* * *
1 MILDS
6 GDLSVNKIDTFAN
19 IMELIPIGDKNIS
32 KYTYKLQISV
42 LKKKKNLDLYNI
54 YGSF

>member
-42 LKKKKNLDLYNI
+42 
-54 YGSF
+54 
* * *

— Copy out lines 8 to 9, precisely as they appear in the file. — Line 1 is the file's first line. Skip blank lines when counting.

-42 LKKKKNLDLYNI
+42 